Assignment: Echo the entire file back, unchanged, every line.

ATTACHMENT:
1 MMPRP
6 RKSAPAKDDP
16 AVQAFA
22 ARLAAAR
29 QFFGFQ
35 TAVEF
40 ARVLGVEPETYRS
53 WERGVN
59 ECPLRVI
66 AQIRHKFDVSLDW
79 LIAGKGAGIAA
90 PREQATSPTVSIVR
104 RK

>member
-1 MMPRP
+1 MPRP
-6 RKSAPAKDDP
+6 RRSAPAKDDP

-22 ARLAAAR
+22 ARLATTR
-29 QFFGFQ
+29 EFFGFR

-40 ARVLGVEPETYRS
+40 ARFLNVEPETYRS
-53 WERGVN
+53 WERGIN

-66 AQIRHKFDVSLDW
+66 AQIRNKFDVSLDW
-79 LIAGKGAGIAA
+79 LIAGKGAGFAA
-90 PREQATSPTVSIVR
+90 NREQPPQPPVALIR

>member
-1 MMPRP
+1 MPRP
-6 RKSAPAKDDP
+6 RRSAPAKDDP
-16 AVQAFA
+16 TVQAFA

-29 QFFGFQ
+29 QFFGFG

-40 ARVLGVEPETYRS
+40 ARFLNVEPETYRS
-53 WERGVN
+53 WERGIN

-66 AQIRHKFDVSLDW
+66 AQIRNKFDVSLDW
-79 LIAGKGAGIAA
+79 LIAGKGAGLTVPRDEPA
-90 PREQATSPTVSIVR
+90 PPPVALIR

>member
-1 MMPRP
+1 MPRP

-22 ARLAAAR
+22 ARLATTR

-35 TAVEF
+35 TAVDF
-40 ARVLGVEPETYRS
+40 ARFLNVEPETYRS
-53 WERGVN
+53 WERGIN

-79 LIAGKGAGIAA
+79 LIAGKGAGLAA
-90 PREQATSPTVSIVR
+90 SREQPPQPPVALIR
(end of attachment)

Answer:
1 MMPRP
6 RKSAPAKDDP
16 AVQAFA
22 ARLAAAR
29 QFFGFQ
35 TAVEF
40 ARVLGVEPETYRS
53 WERGVN
59 ECPLRVI
66 AQIRHKFDVSLDW
79 LIAGKGAGIAA
90 PREQATSPTVSIVR
104 RK

>member
-1 MMPRP
+1 MPRP
-6 RKSAPAKDDP
+6 RRSAPAKDDP

-22 ARLAAAR
+22 ARLATTR
-29 QFFGFQ
+29 EFFGFR

-40 ARVLGVEPETYRS
+40 ARFLNVEPETYRS
-53 WERGVN
+53 WERGIN

-66 AQIRHKFDVSLDW
+66 AQIRNKFDVSLDW
-79 LIAGKGAGIAA
+79 LIAGKGAGFAA
-90 PREQATSPTVSIVR
+90 NREQPPQPPVALIR

>member
-1 MMPRP
+1 MPRP
-6 RKSAPAKDDP
+6 RRSAPAKDDP
-16 AVQAFA
+16 TVQAFA

-29 QFFGFQ
+29 QFFGFG

-40 ARVLGVEPETYRS
+40 ARFLNVEPETYRS
-53 WERGVN
+53 WERGIN

-66 AQIRHKFDVSLDW
+66 AQIRNKFDVSLDW
-79 LIAGKGAGIAA
+79 LIAGKGAGLTVPRDEPA
-90 PREQATSPTVSIVR
+90 PPPVALIR

>member
-1 MMPRP
+1 MPRP

-22 ARLAAAR
+22 ARLATTR

-35 TAVEF
+35 TAVDF
-40 ARVLGVEPETYRS
+40 ARFLNVEPETYRS
-53 WERGVN
+53 WERGIN

-79 LIAGKGAGIAA
+79 LIAGKGAGLAA
-90 PREQATSPTVSIVR
+90 SREQPPQPPVALIR